N.H. and the Civil War: When Johnny came marching home

As part of New Hampshire’s “May is Preservation Month” observation, the New Hampshire Division of Historical Resources is publishing a series of articles exploring the Granite State’s involvement in the Civil War.

This week, the focus is on the changing cultural and demographic landscapes of New Hampshire after the war.

In addition to the thousands of New Hampshire soldiers killed during the Civil War, many others moved to other parts of the country after the war was over.

These population losses, combined with people relocating to New Hampshire’s cities to work in the mills, depleted the state’s rural population, resulting in abandoned farms, shrinking villages and the reforestation of previously cleared fields and pastures.

The stereo view (above) from the Library of Congress, Prints and Photographs depicts a logging operation near Concord, N.H.

New Hampshire’s timber industry began to boom in the years following the Civil War because of this increase in newly generated forests, as well as an 1867 state mandate for the sale of New Hampshire’s public lands, new developments in paper processing and expanded access to rail transportation.

The railroads also turned New Hampshire into a seasonal tourism destination; tourists could choose from a variety of places to stay, including hunting and fishing camps, small boarding houses and grand resort hotels.

As the 1800s came to a close, the state launched two campaigns designed to raise New Hampshire’s profile as a top choice for relocation.

The publication New Hampshire Farms for Summer Homes encouraged wealthy buyers to convert or consolidate the state’s abandoned farm properties into summer residences.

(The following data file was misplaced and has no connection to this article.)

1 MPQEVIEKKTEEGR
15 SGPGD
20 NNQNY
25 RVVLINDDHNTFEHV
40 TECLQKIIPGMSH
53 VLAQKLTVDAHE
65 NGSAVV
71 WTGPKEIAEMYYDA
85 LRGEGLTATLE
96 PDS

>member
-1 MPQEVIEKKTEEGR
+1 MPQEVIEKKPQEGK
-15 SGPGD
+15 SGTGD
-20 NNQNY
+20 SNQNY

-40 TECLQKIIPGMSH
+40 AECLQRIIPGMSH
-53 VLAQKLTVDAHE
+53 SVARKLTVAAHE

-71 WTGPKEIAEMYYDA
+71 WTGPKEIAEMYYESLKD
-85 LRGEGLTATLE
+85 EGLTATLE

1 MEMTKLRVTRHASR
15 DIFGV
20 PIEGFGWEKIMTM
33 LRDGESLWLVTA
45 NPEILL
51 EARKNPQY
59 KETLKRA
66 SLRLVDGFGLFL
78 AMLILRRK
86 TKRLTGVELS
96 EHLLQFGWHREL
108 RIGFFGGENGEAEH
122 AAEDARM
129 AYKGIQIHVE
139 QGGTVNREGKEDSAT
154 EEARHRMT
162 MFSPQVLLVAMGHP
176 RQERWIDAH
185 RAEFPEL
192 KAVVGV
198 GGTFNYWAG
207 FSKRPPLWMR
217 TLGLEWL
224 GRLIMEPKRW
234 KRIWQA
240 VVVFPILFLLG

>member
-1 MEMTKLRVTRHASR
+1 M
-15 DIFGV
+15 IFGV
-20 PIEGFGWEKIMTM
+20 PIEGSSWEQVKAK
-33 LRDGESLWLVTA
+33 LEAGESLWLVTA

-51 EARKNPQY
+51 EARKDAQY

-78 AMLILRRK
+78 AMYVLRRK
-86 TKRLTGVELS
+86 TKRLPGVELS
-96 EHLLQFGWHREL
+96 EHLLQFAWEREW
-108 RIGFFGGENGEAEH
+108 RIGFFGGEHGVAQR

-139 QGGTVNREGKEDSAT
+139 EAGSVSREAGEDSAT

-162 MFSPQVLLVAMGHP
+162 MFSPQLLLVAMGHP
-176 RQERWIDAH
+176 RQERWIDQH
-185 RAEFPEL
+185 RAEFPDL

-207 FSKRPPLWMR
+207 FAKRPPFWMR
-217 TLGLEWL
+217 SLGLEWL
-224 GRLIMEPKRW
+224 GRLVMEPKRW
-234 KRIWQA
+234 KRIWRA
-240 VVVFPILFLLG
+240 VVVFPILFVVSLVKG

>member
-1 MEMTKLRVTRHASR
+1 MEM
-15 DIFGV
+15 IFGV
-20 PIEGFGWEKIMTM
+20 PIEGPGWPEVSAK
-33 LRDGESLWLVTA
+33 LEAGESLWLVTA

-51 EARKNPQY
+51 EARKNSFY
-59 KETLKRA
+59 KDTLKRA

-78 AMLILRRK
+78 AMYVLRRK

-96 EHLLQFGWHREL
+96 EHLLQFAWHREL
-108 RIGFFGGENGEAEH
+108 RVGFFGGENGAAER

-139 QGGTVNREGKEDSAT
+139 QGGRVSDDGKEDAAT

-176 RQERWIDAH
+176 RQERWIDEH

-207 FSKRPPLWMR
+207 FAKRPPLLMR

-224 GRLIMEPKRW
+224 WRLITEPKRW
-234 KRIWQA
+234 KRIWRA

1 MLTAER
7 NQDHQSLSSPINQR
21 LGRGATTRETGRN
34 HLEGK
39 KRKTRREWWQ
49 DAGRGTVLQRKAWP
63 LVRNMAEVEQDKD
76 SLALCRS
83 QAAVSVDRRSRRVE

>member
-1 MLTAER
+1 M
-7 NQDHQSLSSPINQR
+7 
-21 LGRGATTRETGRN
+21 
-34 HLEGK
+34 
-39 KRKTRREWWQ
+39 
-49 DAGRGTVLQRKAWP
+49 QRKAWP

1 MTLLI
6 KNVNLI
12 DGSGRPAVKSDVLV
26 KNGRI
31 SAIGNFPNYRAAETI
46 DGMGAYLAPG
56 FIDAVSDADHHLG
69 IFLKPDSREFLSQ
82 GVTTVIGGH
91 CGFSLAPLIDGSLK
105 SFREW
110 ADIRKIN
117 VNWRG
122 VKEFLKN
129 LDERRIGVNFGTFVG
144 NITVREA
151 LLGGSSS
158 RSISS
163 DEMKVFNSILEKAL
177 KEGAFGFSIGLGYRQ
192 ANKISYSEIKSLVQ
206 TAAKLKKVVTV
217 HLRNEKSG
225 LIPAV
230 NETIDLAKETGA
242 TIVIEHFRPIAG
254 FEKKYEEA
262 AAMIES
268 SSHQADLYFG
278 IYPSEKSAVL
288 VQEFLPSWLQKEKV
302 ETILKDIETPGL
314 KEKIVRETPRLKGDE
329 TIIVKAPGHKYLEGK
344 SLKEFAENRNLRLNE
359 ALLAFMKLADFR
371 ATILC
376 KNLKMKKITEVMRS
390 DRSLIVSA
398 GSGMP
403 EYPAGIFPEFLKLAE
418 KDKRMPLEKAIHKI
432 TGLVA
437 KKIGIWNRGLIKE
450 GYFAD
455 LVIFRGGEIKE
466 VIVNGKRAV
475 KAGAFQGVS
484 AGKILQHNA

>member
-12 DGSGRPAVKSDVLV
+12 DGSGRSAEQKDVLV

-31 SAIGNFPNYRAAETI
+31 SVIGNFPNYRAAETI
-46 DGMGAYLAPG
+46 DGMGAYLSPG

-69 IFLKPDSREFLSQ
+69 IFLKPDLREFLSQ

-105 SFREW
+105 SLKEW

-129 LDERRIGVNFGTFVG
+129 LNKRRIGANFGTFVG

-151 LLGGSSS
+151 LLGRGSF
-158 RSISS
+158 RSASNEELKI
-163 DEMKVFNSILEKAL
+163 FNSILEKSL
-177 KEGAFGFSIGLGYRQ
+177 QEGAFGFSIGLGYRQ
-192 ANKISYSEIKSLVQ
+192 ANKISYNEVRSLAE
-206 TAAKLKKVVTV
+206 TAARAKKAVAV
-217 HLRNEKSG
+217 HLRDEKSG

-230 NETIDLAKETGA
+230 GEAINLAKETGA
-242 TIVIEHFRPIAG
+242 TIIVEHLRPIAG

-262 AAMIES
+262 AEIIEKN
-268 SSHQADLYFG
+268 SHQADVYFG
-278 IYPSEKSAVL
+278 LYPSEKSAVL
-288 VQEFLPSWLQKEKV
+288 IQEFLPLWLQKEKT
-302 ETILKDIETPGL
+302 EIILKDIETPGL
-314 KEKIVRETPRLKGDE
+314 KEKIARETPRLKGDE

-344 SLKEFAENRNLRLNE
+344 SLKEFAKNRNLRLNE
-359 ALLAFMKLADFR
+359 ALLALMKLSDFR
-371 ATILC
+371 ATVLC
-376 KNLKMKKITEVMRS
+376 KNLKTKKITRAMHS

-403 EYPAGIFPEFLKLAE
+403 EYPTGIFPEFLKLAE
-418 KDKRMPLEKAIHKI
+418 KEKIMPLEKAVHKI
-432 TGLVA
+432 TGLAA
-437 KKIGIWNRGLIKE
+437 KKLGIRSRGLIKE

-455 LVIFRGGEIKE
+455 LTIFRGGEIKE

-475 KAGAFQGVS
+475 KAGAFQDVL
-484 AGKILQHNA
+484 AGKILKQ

One example is the John Milton Hay’s summer estate and gardens in Newbury, known as The Fells.

Images: Historic photo (above) of  The Fells with sheep on the lawn and a current view of rose garden terrace, looking toward Mt. Sunapee, were provided by the Division of Historical Resources.

The Fells is open to the public for tours and exhibits and is listed on the National Register of Historic Places.

Old Home Week

Founded in 1899 by Governor Frank Rollins, “Old Home Week” invited “all absent sons and daughters of the State and all who have some time lived within its borders, to return during that week and assist us in kindling the fires of State patriotism.”

The event was a success from the beginning and is still celebrated in communities throughout New Hampshire as well as across the United States and internationally.

>> To see images and learn more about how New Hampshire changed after the Civil War, visit www.nh.gov/nhdhr and click on the “May is Preservation Month” link in the “Quick Links” box on the right.

>> Databases related to New Hampshire regiments during the Civil War, including calendars listing regiment activity, are available at http://www.nh.gov/nhculture/nh_civilwar.htm.

New Hampshire’s Department of Cultural Resources includes the State Council on the Arts, the Film and Television Office, the State Library and the Commission on Native American Affairs, and the Division of Historical Resources.

Learn more at www.nh.gov/nhculture. For more info about the Division of Historical Resources, visit visit www.nh.gov/nhdhr or call (603) 271-3483.

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